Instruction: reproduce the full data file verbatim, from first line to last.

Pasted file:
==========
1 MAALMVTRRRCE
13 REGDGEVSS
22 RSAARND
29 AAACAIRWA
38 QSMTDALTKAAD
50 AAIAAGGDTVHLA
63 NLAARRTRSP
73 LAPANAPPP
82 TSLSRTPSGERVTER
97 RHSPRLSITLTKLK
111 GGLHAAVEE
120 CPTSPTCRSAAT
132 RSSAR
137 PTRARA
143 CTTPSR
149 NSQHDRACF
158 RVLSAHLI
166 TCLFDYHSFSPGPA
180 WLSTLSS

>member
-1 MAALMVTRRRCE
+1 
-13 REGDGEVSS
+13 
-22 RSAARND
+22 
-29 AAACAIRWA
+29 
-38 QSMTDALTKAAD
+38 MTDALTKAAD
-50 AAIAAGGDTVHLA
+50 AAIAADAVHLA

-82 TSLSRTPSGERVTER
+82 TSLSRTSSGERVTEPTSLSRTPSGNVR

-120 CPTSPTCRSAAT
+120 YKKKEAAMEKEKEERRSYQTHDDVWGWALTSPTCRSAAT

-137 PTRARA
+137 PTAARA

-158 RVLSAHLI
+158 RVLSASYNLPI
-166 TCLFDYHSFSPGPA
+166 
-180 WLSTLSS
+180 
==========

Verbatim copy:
1 MAALMVTRRRCE
13 REGDGEVSS
22 RSAARND
29 AAACAIRWA
38 QSMTDALTKAAD
50 AAIAAGGDTVHLA
63 NLAARRTRSP
73 LAPANAPPP
82 TSLSRTPSGERVTER
97 RHSPRLSITLTKLK
111 GGLHAAVEE
120 CPTSPTCRSAAT
132 RSSAR
137 PTRARA
143 CTTPSR
149 NSQHDRACF
158 RVLSAHLI
166 TCLFDYHSFSPGPA
180 WLSTLSS

>member
-1 MAALMVTRRRCE
+1 
-13 REGDGEVSS
+13 
-22 RSAARND
+22 
-29 AAACAIRWA
+29 
-38 QSMTDALTKAAD
+38 MTDALTKAAD
-50 AAIAAGGDTVHLA
+50 AAIAADAVHLA

-82 TSLSRTPSGERVTER
+82 TSLSRTSSGERVTEPTSLSRTPSGNVR

-120 CPTSPTCRSAAT
+120 YKKKEAAMEKEKEERRSYQTHDDVWGWALTSPTCRSAAT

-137 PTRARA
+137 PTAARA

-158 RVLSAHLI
+158 RVLSASYNLPI
-166 TCLFDYHSFSPGPA
+166 
-180 WLSTLSS
+180 